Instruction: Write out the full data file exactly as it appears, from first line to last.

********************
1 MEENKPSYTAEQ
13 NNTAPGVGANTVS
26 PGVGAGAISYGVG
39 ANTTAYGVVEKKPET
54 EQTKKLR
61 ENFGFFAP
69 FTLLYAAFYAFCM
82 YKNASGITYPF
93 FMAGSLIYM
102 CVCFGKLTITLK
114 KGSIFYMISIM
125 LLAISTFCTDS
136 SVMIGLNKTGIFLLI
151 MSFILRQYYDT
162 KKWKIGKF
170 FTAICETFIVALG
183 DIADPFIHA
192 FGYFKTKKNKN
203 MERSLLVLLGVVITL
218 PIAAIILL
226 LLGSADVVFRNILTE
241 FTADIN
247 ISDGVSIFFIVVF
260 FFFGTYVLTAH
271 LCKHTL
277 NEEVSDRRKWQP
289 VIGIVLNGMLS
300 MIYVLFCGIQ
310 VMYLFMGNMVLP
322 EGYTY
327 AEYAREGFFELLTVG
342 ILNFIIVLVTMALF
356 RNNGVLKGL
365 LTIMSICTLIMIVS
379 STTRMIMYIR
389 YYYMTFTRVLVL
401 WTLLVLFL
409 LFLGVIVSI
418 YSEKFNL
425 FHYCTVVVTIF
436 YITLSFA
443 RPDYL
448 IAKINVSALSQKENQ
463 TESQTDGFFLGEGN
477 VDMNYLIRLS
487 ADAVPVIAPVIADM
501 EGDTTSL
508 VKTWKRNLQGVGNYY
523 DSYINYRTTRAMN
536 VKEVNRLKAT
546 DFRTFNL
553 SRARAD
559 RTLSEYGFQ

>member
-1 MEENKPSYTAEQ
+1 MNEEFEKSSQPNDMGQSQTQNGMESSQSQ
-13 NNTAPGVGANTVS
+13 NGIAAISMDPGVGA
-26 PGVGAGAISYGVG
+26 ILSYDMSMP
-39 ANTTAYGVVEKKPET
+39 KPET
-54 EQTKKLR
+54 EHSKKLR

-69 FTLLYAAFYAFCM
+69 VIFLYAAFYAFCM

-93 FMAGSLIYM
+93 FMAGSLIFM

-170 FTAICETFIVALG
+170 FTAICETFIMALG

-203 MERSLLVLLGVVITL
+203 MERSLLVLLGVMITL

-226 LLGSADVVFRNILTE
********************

1 MEENKPSYTAEQ
13 NNTAPGVGANTVS
26 PGVGAGAISYGVG
39 ANTTAYGVVEKKPET
54 EQTKKLR
61 ENFGFFAP
69 FTLLYAAFYAFCM
82 YKNASGITYPF
93 FMAGSLIYM
102 CVCFGKLTITLK
114 KGSIFYMISIM
125 LLAISTFCTDS
136 SVMIGLNKTGIFLLI
151 MSFILRQYYDT
162 KKWKIGKF
170 FTAICETFIVALG
183 DIADPFIHA
192 FGYFKTKKNKN
203 MERSLLVLLGVVITL
218 PIAAIILL
226 LLGSADVVFRNILTE
241 FTADIN
247 ISDGVSIFFIVVF
260 FFFGTYVLTAH
271 LCKHTL
277 NEEVSDRRKWQP
289 VIGIVLNGMLS
300 MIYVLFCGIQ
310 VMYLFMGNMVLP
322 EGYTY
327 AEYAREGFFELLTVG
342 ILNFIIVLVTMALF
356 RNNGVLKGL
365 LTIMSICTLIMIVS
379 STTRMIMYIR
389 YYYMTFTRVLVL
401 WTLLVLFL
409 LFLGVIVSI
418 YSEKFNL
425 FHYCTVVVTIF
436 YITLSFA
443 RPDYL
448 IAKINVSALSQKENQ
463 TESQTDGFFLGEGN
477 VDMNYLIRLS
487 ADAVPVIAPVIADM
501 EGDTTSL
508 VKTWKRNLQGVGNYY
523 DSYINYRTTRAMN
536 VKEVNRLKAT
546 DFRTFNL
553 SRARAD
559 RTLSEYGFQ

>member
-1 MEENKPSYTAEQ
+1 MNEEFEKSSQPNDMGQSQTQNGMESSQSQ
-13 NNTAPGVGANTVS
+13 NGIAAISMDPGVGA
-26 PGVGAGAISYGVG
+26 ILSYDMSMP
-39 ANTTAYGVVEKKPET
+39 KPET
-54 EQTKKLR
+54 EHSKKLR

-69 FTLLYAAFYAFCM
+69 VIFLYAAFYAFCM

-93 FMAGSLIYM
+93 FMAGSLIFM

-170 FTAICETFIVALG
+170 FTAICETFIMALG

-203 MERSLLVLLGVVITL
+203 MERSLLVLLGVMITL

-226 LLGSADVVFRNILTE